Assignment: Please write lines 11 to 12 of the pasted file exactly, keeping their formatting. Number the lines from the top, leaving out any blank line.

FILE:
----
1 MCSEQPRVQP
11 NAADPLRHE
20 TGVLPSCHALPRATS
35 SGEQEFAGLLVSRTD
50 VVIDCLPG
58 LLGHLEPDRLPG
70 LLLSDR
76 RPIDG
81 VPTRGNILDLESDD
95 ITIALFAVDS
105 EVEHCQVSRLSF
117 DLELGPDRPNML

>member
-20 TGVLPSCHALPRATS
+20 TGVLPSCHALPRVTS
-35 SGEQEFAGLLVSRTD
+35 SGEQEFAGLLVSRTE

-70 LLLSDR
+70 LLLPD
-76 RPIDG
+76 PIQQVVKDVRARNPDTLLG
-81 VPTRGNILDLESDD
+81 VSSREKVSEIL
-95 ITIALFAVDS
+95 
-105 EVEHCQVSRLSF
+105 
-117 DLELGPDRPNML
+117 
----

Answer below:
105 EVEHCQVSRLSF
117 DLELGPDRPNML